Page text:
Still, he points out that there is no silver-bullet solution, as every fuel produces some emissions in the combustion process. “LNG engines emit CO2, CH4 and NOx,” he says. While even future fuels ammonia and hydrogen have a dirty secret. “Ammonia combustion – perhaps the first carbon-free fuel to be used widely in the industry – produces N2O, a very powerful GHG, about 298 times more potent than CO2, and very likely NH3 slip,” says Dr Michan. “Even hydrogen combustion produces significant NOx. NOx in the atmosphere not only returns to land and ocean in the form of HNO3/NO3, but it also results in net ozone formation. Since tropospheric ozone can absorb infrared radiation, NOx is indirectly intensifying global warming and needs to be prioritised.”
Single solution for pollutants
Dr Michan says Daphne’s universal green converter is perhaps the world’s first technology to provide a single solution for all forms of pollutant emissions in flue gas: SOx, NOx, CH4, N2O, HN3 and CO2. He says the CO2 solution is still in very early stages but has shown “very promising results.” Test results have shown the universal green converter can reduce 99% SOx, 99% PM and 85% NOx. Preliminary results have shown removals up to 90% for CH4 and promising N2O, NH3 and CO2 results.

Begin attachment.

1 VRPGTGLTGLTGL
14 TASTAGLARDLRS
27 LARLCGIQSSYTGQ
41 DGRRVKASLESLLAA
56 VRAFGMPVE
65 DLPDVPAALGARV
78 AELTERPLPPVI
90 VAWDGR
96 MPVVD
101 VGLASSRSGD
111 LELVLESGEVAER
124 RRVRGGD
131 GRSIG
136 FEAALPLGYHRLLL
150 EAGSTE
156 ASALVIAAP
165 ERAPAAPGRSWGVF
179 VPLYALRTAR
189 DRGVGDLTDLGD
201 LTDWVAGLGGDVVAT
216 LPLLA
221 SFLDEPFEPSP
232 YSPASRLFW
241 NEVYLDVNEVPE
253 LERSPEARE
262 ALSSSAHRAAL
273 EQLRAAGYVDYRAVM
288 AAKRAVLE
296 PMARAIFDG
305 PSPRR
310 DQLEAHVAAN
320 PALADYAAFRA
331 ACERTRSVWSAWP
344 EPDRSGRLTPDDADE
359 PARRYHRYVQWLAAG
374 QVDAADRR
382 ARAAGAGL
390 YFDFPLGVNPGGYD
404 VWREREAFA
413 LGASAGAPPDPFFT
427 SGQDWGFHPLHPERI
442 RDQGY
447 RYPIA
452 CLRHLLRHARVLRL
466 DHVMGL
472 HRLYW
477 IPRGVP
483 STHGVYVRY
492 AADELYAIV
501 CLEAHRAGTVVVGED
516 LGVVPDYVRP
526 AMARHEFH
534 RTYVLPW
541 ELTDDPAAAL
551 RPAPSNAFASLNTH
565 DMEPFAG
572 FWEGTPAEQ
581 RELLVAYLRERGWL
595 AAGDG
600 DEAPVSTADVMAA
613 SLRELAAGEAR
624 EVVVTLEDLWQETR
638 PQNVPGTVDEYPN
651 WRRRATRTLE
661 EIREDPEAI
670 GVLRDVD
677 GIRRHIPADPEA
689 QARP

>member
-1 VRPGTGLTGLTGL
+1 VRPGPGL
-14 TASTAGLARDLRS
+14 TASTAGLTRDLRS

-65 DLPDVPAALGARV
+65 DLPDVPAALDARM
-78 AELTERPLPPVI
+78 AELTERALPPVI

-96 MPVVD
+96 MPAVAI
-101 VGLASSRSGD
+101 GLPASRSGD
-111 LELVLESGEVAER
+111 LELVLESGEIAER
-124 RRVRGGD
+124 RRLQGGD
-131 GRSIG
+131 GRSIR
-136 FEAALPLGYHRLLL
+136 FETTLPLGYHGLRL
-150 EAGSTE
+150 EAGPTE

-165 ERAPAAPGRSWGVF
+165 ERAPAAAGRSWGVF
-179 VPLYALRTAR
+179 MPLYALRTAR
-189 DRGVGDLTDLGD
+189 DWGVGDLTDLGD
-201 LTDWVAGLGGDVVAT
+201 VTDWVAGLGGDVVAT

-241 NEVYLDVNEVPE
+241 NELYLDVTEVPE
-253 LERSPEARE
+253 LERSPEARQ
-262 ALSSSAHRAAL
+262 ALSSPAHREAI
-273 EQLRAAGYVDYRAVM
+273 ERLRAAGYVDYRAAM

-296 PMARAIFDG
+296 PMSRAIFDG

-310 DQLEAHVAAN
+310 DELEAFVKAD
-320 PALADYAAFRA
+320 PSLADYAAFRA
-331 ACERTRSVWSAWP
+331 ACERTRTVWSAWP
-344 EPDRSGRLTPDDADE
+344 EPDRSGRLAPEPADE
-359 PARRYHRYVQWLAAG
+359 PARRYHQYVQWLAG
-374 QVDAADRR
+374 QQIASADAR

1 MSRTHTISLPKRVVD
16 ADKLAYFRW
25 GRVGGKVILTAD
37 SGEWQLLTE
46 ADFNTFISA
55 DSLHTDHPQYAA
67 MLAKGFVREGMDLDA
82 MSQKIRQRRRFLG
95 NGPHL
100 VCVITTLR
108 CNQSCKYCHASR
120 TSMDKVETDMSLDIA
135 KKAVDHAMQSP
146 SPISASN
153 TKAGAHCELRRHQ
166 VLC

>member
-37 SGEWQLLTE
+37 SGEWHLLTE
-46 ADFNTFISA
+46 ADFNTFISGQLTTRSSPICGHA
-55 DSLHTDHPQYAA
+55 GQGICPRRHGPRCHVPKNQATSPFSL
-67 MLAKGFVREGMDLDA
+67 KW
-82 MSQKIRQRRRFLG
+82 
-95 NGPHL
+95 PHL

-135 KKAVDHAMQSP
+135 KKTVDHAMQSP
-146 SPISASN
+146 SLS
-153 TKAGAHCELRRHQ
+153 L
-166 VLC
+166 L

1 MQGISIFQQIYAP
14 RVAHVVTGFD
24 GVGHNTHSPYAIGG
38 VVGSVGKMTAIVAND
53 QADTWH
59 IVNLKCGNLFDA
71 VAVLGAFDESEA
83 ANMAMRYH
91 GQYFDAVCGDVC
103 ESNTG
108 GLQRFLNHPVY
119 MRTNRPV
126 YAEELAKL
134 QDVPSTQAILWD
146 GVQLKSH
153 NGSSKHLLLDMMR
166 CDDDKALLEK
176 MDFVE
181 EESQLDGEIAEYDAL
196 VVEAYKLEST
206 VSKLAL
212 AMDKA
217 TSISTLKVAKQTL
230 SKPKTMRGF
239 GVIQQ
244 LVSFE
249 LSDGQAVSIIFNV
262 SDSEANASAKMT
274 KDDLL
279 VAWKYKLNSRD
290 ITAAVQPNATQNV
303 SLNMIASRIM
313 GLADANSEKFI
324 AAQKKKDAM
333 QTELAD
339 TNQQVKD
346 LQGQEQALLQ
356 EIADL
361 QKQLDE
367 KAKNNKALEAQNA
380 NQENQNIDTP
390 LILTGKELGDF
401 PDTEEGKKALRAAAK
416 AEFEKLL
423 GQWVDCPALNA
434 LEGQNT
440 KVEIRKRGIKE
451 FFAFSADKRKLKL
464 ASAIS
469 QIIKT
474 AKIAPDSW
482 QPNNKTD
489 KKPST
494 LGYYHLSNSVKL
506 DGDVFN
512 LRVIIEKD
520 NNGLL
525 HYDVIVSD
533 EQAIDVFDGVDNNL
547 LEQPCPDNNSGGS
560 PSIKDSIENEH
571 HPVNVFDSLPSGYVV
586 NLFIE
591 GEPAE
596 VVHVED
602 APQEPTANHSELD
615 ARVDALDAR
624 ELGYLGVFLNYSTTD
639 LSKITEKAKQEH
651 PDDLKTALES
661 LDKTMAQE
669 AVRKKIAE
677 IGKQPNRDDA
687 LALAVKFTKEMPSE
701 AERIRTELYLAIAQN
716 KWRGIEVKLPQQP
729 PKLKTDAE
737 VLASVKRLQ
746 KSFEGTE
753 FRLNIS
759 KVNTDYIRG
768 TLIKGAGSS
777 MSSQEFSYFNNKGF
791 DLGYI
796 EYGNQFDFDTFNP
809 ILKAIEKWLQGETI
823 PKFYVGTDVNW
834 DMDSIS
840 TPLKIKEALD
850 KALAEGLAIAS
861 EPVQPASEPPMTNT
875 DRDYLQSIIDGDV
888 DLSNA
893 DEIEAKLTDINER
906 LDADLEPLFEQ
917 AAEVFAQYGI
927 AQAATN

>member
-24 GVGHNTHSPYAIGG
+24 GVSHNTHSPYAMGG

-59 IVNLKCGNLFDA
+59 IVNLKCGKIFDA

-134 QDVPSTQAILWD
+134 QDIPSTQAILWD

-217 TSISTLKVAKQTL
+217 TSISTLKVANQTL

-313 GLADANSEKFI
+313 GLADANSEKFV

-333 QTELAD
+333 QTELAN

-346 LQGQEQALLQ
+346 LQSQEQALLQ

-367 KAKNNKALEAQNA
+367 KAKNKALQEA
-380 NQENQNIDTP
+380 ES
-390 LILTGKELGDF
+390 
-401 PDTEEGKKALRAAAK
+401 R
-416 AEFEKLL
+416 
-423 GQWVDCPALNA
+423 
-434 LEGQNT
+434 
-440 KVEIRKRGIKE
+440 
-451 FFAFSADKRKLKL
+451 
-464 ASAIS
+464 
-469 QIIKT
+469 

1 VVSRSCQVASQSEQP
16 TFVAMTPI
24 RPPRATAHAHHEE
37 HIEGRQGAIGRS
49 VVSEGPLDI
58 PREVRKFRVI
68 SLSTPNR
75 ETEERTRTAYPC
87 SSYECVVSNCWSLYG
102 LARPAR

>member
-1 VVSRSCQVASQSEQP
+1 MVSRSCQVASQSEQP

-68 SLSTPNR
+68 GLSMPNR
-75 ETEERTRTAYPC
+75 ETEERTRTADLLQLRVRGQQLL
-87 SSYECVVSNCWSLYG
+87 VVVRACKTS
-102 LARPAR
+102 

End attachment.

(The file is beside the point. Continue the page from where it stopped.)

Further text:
He explains: “Our CO2 programmme has two aspects: firstly, our converter enables carbon capture and storage (CCS) technologies to be used efficiently upstream as we eliminate all the additional pollutants; secondly, our converter reduces the CO2 produced by ignition fuels such as in ammonia or in hydrogen/diesel engines.” He says the solution is suitable for marine applications because it requires minimal storage.
What’s notable about the universal green converter is that it simultaneously converts SOx and NOx pollutants (generated from burning HFO) to intermediate species that react with ammonia to produce ammonium sulfate and nitrate salts, which is an agricultural fertiliser. “The reactions in the converter, combined with our careful consideration of available chemical pathways, enable the transformation of waste into value,” he says.